Lou Barlow doesn’t quite get J Mascis’ production process, and he’s never really asked.
“He [Mascis] hasn’t explained his process,” says bassist Barlow. “I mean, he doesn’t really like talking. That’s kind of his thing.”
Working mostly on his own, Mascis typically starts with two or three demo that’s he’s done before adding on more. Shifting between his tiny attic studio and separate downstairs setup in his Amherst, MA home is how Mascis pulled together Dinosaur Jr.’s 12th album Sweep It Into Space (Jagjaguwar).
On a steady schedule since the band’s first reunion album, Beyond, in 2007, Sweep It Into Space is the band’s fifth release since their decade-long hiatus and has followed a fairly routine process.
“For the first three reunion records, I would fly out here and I’d stay at my parents’ house, and go back into this old life where I would drive to J’s house every day,” says Barlow, who was living in Los Angeles when the band first started playing together in the mid-’00s following a nearly 10-year hiatus. “Due to circumstances in my life, I’m back here [MA] now, and I live 30 minutes from J’s house, so I’ve been here for the last two records.”
Dinosaur Jr. record by a regime that goes something like this: “We go to J’s house, walk to the kitchen, J’s usually at the table, you get some water, go upstairs and sort of puzzle out these demos that J hands you,” says Barlow. “I sit there with Murph and we power through, build it instrumentally, then the last step is J putting his vocals and guitar overdubs on it. That’s something that happens with him alone at the end of the basic recording and then so that was actually identical for this record.”
Co-produced with Kurt Vile, and partially recorded during the fall of 2019, Sweep It Into Space finds the power trio loose and raw, hammering through a mess of their jangly guitar medleys from opener “I Ain’t,” through “I Ran Away,” with Vile offering up his 12-string. Melodically moving into “Garden,” one of two tracks penned by Barlow, who wrote the song after seeing a sign that read “Back to the Garden,” which articulated getting back to one’s musical root, Sweep It Into Space is Dinosaur Jr. returning to their core, again and again, roaring through the Barlow-penned close of “You Wonder.”
Barlow doesn’t typically hold on to songs, but he’ll often return to songs he wrote in his earlier years. On his upcoming solo release, Reason to Live, he reverted to lyrics he wrote when was 13, including one track, a recording from 1982, which he built a new song around.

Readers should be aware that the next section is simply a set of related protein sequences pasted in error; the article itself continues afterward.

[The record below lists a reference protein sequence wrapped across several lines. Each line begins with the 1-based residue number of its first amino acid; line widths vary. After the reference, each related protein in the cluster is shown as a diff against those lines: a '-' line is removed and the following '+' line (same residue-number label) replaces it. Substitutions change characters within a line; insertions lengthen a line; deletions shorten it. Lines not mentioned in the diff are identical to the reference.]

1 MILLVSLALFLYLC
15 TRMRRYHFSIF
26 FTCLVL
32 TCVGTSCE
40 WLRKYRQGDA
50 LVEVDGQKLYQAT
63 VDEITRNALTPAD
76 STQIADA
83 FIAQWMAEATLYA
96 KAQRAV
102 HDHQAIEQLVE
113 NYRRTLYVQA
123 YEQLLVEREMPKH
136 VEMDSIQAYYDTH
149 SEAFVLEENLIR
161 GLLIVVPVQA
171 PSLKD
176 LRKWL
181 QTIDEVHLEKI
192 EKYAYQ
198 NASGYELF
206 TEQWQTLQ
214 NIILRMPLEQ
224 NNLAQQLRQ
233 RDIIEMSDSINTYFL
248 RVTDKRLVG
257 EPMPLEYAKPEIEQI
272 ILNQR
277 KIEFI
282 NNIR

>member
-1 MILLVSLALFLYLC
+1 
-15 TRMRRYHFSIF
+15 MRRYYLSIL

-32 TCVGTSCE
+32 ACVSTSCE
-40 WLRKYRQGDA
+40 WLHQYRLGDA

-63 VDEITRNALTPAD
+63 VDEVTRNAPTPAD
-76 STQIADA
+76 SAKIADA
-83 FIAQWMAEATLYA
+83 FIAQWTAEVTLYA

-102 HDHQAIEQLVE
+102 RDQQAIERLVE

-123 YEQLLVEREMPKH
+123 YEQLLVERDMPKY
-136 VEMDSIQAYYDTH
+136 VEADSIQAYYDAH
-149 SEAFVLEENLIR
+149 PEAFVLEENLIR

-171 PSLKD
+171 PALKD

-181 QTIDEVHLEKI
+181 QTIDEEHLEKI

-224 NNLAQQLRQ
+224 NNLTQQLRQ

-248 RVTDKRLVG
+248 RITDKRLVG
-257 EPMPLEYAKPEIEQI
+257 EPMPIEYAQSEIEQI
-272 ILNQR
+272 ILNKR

“I’ll pull out stuff that still sticks with me,” he says. “I remember that, obviously, there’s some value to it. I love that there are songs that I have carried around for decades.” Often using his iPhone to save song song ideas, not to record melodies or lyrics, but “mini movies.”
“Not only do I get the recording of the thought, but I can tell what chords I’ll use,” says Barlow. “It’s incredibly helpful to have these little videos that show me what I was playing, so I just took it and picked five ideas that I thought were relatively strong and started playing.”
Feeding off artists like Alex Chilton, who wrote the song “Thirteen” when he was 13, or the baroque rock of The Left Banke’s “Pretty Ballerina” and “Walk Away Renée,” which were also written during their early teens, is what inspires Barlow most these days.
“It’s that moment, when you’re first reaching into the peak of harmonies or melodies, and it just comes from a place where those are the first of your batch,” says Barlow. “You’re gonna get older, and you’re gonna do versions of all of these same things over and over again, but there’s nothing quite like the initial discovery. To be able to go back and hear something and you’re like ‘wow, I can’t believe I did that,’ that’s always a signal to me.”
He adds, “Neil Young has a great quote like ‘the first thing off the top of your head, realize how important that is.” That’s becoming more inspirational the older I get, because you don’t have to give yourself a hard time about repeating yourself. Maybe it’s just a new little interpretation of this basic thing that you have.”
And the older they get, “the less emotional baggage is associated with everything” says Barlow, who likes where Dinosaur Jr. is planted today, far removed from its more produced beginnings. “I like it because we are kind of a formula band,” says Barlow, comparing it to The Ramones, also his 11-year-old son’s favorite band. “The Ramones were absolutely a formula band. For me to hear it again and to realize how important that music was for me when I was a kid and how much predictability of the music there is, it’s so comforting. I like being part of a band like that. We’re creatures of habit.”
Dinosaur Jr. has always been the perfect fit for Barlow, who jokes that he’s never been the greatest musician. “To be blessed to be in a band where my limitations are a part of my strength is pretty extraordinary,” he says, “so when I’m able to tap into that and go right to that same place when I’m a teenager and just wagging my head, it’s like a real gift. It’s cathartic.”
He adds, “Here we are, these three weird guys who got together when we were young. We got together and we start playing and it makes this particular sound, and to be in a band like that.. that’s pretty amazing.”